Apple of my Rye

appleofmyryemain
Photo by Susan Whitney.

Apple of my Rye

1.5 oz Redemption Rye Whiskey
1 oz Art in the Age Root Organic Liqueur
2 oz apple cider
1.5 oz Millstone Sidra Americana Rustic Basque Style Cider

Shake with ice, then strain over a large ice cube into a rocks glass.

Garnish with apple wheel.


This week, summer finally gave way to fall. The longer shadows and shorter days have me dusting off bottles of brown liquor and seating them at the front of the class. Although Starbucks has been slinging pumpkin spice lattes for a month, I’m easing into the season with apples.

I’ve been hearing a lot about dry, Basque ciders and want to try one. I’m thrilled to find that just such a cider is made nearby in Monkton, Maryland. Millstone’s Sidra Americana is a still (not effervescent) cider that bills itself as a “rustic Basque style cider.” I head home and pour a glass. Funky, tart and dry with a nose that hints at honeysuckle, it bears little resemblance to the overly sweet hard ciders I’ve had in the past. Switching to Sidra Americana is like merging onto the highway in a BMW after a lifetime of driving Honda Civics.

appleofmyryesidradetail
Photo by Susan Whitney.

Made by fermenting the apples’ fresh juice with their skins, which have naturally occurring yeasts, pectin and tannins, fermentation requires no additional sugars or yeasts and makes you appreciate apples on a whole new level.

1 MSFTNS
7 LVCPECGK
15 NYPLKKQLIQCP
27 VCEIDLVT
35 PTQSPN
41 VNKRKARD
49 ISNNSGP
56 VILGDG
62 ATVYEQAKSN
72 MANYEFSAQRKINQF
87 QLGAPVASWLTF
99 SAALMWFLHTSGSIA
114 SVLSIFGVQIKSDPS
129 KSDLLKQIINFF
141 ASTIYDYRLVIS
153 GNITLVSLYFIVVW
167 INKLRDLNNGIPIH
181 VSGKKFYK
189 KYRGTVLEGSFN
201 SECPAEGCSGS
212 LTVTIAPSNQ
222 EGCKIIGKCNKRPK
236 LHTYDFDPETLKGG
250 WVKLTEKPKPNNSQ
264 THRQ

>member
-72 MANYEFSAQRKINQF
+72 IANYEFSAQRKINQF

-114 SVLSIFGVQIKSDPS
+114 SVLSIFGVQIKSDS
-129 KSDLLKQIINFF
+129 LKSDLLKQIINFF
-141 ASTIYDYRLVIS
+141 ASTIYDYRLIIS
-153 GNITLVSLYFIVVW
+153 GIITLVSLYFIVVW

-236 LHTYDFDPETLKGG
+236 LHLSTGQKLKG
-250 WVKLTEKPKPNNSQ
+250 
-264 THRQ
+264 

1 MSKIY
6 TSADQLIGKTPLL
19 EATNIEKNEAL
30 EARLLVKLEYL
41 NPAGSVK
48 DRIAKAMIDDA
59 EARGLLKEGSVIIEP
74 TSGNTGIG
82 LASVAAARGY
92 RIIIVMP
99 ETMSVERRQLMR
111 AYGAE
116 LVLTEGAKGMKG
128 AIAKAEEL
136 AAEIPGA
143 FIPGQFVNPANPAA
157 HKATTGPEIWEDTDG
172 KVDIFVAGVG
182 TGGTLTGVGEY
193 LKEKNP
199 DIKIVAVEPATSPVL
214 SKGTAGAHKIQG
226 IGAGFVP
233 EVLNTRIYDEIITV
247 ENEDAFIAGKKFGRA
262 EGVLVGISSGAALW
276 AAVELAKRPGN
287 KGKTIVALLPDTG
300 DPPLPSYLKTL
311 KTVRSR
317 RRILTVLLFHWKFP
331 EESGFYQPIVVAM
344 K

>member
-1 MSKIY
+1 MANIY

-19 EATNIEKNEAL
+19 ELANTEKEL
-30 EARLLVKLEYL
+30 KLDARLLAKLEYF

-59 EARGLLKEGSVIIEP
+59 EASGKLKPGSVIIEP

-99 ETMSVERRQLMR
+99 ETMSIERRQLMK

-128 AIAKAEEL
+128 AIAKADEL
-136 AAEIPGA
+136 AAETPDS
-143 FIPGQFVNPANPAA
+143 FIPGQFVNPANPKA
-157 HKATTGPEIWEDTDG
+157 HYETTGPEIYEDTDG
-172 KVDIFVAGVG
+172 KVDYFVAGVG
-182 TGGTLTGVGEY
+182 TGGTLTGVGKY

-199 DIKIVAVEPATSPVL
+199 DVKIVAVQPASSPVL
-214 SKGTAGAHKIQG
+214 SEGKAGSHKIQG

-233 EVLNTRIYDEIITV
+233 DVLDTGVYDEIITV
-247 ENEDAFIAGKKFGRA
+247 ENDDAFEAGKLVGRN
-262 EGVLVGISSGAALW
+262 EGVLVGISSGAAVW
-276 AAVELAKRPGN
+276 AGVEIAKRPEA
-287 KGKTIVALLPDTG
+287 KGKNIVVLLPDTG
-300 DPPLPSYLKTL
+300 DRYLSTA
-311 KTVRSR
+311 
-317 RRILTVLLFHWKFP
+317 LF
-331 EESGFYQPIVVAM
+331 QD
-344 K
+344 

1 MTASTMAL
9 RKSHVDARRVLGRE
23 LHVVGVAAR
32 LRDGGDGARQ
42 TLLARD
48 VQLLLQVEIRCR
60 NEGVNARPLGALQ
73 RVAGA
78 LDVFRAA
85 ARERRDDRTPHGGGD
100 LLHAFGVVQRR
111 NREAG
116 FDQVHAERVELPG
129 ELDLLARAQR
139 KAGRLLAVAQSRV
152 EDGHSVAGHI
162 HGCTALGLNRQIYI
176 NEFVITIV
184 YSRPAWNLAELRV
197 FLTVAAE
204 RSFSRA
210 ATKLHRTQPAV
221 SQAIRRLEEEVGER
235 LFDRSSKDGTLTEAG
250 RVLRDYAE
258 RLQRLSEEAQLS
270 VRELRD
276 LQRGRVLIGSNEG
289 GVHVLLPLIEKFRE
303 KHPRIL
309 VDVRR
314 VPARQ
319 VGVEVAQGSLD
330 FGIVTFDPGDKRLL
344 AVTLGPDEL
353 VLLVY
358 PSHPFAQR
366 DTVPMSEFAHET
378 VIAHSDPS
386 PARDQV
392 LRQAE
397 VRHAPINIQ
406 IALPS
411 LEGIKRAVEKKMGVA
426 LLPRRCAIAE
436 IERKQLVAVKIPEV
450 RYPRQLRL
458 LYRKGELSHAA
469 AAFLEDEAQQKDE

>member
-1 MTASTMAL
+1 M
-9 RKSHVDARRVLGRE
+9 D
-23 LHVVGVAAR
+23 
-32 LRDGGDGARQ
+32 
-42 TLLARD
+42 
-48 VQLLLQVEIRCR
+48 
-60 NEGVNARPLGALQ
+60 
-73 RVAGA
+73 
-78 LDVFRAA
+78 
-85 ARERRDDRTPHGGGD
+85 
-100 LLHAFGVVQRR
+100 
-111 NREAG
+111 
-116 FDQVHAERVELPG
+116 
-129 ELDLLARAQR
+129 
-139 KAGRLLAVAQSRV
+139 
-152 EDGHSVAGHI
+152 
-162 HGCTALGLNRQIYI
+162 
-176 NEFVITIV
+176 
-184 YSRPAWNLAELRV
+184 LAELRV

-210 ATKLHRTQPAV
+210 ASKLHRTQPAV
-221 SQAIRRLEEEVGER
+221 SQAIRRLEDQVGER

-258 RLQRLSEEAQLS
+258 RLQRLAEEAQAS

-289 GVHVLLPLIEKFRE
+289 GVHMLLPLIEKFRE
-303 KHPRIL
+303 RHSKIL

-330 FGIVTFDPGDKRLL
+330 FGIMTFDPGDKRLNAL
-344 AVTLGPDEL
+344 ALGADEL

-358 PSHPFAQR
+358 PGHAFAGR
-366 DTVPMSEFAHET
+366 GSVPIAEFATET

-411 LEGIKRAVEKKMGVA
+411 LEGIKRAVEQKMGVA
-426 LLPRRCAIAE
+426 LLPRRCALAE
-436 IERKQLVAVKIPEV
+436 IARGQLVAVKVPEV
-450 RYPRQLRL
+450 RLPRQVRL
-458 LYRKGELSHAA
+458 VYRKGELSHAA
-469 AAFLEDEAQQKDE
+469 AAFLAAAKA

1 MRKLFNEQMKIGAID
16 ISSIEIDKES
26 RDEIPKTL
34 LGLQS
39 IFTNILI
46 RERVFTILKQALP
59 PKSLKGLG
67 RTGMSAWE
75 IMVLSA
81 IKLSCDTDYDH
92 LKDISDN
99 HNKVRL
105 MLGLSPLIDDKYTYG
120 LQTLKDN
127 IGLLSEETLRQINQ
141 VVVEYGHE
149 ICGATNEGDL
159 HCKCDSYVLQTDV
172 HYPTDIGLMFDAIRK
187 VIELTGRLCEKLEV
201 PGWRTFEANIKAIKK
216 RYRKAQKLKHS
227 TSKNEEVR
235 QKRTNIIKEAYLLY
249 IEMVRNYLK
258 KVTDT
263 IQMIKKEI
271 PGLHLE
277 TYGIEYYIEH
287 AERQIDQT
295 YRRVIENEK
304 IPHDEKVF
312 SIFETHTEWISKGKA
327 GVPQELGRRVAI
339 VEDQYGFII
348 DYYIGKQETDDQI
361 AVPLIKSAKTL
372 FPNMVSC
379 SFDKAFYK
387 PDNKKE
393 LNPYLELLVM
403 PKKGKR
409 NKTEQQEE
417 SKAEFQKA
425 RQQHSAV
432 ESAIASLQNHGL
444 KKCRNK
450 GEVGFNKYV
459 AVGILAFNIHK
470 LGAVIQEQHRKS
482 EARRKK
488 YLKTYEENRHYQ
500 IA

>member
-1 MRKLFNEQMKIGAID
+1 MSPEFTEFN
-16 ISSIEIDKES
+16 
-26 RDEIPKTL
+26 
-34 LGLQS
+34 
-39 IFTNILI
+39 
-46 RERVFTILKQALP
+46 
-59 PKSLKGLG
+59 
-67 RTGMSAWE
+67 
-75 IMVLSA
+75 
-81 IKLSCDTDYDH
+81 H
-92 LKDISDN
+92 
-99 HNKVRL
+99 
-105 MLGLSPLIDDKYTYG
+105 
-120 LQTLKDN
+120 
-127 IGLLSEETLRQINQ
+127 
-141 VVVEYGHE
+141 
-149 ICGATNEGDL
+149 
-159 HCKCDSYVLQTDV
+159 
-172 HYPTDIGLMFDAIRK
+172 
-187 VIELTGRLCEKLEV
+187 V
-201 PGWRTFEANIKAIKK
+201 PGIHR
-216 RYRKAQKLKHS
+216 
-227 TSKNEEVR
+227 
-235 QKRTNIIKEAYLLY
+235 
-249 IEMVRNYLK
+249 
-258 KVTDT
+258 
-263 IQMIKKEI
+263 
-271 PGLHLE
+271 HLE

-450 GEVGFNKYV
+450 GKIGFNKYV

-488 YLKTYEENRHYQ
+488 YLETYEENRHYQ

appleofmyryeappledetail

 

Not satisfied to sip it with dinner, I decide to use it in this week’s cocktail. I grab a bottle of Redemption Rye off the bar and a jug of apple cider. Looking for a flavor to complement apple and rye, I reach back for my bottle of Root Organic Liqueur that I use all fall and winter in hot toddies and surely should use more often. Root is an organic spirit made with Birch bark, wintergreen, sassafras, sarsaparilla and other organic herbs that grew wild in Pennsylvania in colonial times. It was originally conceived, as is so often the case, as an herbal remedy. Known in the 1700s as “root tea,” the recipe was introduced to settlers by Native Americans. Centuries later, Prohibition stamped out the alcohol and gave rise to root beer. Boo, Prohibition! Yay, root beer floats!

I pour my ingredients into a shaker filled with ice: one-and-a-half ounces of Redemption Rye, one-and-a-half ounces of Sidra Americana, one ounce of Root and two ounces of apple cider. I shake until frost forms on the outside of the shaker then strain into a rocks glass over a large ice cube. Feeling extra fancy, as I sometimes do, I slide an apple wheel garnish onto the rim and take a sip.

SO much better than a pumpkin spice latte.

 

 

 

 

 

 

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